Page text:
“John has a solid script as a launch pad,” Rudd says. “But we always came up with stuff on the set.”

Cranston and Franco got together with Hamburg months before filming, and Hamburg and Helfer rewrote the script based on their input.

“His movies deal with universal issues of living your life: Meeting your girlfriend’s parents…”
James Franco

“Before I said yes to the film, I did call Paul Rudd and ask him about John,” Cranston says. “He told me he’d work with John again in a minute and said, ‘You’ll have a great time because he won’t do anything that’s not germane to the film’.”

It’s all about the comedy — and finding the heart in funny moments — for Hamburg, who admits that he feels pressure to make viewers laugh.

“If they’re not laughing, I’m not succeeding,” he says. “When I see movies that don’t have the pressure of making an audience laugh out loud, I’m jealous.”

To that end, he is a believer in test screenings as he edits films: “By the time I lock a film, I’ve seen it with thousands of people. You can feel where the jokes are, where people are connecting.”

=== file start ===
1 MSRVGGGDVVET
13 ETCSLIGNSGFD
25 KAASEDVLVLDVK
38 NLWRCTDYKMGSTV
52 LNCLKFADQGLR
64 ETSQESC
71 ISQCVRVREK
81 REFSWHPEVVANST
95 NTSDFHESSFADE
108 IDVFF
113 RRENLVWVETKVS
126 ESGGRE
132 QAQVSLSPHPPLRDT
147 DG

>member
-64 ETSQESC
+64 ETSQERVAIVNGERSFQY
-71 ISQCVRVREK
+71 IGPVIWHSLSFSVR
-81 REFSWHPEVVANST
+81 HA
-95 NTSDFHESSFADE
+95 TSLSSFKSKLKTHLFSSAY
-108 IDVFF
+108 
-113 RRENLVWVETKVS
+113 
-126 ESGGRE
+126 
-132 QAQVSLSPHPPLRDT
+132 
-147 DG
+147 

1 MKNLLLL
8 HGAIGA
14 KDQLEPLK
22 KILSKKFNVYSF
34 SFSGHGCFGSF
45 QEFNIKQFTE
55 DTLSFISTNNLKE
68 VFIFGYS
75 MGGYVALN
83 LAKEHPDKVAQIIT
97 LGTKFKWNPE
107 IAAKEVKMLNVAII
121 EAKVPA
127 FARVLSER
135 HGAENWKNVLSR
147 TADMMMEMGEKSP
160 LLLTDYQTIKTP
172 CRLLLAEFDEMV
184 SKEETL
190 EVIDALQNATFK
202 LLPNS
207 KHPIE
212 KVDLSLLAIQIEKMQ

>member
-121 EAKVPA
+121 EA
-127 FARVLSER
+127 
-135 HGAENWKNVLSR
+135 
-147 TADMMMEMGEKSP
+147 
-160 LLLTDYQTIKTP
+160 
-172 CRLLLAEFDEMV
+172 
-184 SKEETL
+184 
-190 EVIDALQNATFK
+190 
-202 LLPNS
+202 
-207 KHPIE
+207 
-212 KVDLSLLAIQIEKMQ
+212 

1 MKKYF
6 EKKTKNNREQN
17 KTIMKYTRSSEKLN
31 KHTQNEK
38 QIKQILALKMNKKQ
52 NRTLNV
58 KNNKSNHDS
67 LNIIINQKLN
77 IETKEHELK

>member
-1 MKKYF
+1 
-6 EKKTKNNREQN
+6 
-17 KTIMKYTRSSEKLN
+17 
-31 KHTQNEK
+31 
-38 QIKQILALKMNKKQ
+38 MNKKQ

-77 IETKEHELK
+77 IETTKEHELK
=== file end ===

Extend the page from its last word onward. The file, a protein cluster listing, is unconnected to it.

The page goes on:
Comedy comes naturally to Hamburg, who grew up in New York City before attending Brown University and NYU, but he gravitates toward watching dramas and would like to tackle projects with those elements.

“Even if I wrote a straight-up drama, it would end up as a comedy because that’s the way I see the world. I would love to attempt something where it’s not about making people laugh, where you can be funny but that’s not the film’s reason for being.”

Movies like “Sideways” are funny, he notes, “but also really go there, dramatically. It’s a tone that’s hard to hit and something I’m interested in.

“I love making movies where I’m able to sneak in the heart and the human emotion, under the guise of making a studio comedy.”

Blockbuster Turf
John Hamburg’s billion-dollar box office and counting

Safe Men (1998)
Writer-director
$46,000 domestic box office

Meet the Parents (2000)
Co-writer
$166.2 million domestic
$164.2 million international

Zoolander (2001)
Co-writer
$45.2 million domestic
$15.6 million international

Meet the Fockers (2004)
Co-writer
$279.3 million domestic
$237.4 million international

Along Came Polly (2004)
Writer-director
$88.1 million domestic
$83.9 million international

I Love You, Man (2009)
Co-writer-director
$71.4 million domestic
$20.2 million international

Little Fockers (2010)
Co-writer
$148.4 million domestic
$162.2 million international

Zoolander 2 (2016)
Co-writer
$28.8 million domestic
$27.1 million international

Total: $1.54 billion
$827.4 million domestic
box office
$710.6 million international